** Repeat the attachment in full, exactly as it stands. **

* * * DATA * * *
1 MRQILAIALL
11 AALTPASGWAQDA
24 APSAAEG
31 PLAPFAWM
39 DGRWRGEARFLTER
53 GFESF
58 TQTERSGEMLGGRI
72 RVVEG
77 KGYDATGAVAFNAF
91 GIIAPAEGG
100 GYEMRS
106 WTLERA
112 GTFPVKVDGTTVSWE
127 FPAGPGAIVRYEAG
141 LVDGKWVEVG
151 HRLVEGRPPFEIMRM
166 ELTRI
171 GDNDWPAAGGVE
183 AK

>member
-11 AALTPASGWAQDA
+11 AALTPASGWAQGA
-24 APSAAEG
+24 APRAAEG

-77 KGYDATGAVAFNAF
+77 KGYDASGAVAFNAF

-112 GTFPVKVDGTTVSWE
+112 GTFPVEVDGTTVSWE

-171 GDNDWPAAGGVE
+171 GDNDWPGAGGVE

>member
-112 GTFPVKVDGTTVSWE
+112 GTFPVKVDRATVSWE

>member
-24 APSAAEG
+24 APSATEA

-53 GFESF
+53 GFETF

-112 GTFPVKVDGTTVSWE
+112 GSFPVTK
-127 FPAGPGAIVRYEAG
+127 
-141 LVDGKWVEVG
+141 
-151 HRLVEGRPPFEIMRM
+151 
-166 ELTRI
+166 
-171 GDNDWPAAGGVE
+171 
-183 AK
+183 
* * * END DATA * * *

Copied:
1 MRQILAIALL
11 AALTPASGWAQDA
24 APSAAEG
31 PLAPFAWM
39 DGRWRGEARFLTER
53 GFESF
58 TQTERSGEMLGGRI
72 RVVEG
77 KGYDATGAVAFNAF
91 GIIAPAEGG
100 GYEMRS
106 WTLERA
112 GTFPVKVDGTTVSWE
127 FPAGPGAIVRYEAG
141 LVDGKWVEVG
151 HRLVEGRPPFEIMRM
166 ELTRI
171 GDNDWPAAGGVE
183 AK

>member
-11 AALTPASGWAQDA
+11 AALTPASGWAQGA
-24 APSAAEG
+24 APRAAEG

-77 KGYDATGAVAFNAF
+77 KGYDASGAVAFNAF

-112 GTFPVKVDGTTVSWE
+112 GTFPVEVDGTTVSWE

-171 GDNDWPAAGGVE
+171 GDNDWPGAGGVE

>member
-112 GTFPVKVDGTTVSWE
+112 GTFPVKVDRATVSWE

>member
-24 APSAAEG
+24 APSATEA

-53 GFESF
+53 GFETF

-112 GTFPVKVDGTTVSWE
+112 GSFPVTK
-127 FPAGPGAIVRYEAG
+127 
-141 LVDGKWVEVG
+141 
-151 HRLVEGRPPFEIMRM
+151 
-166 ELTRI
+166 
-171 GDNDWPAAGGVE
+171 
-183 AK
+183 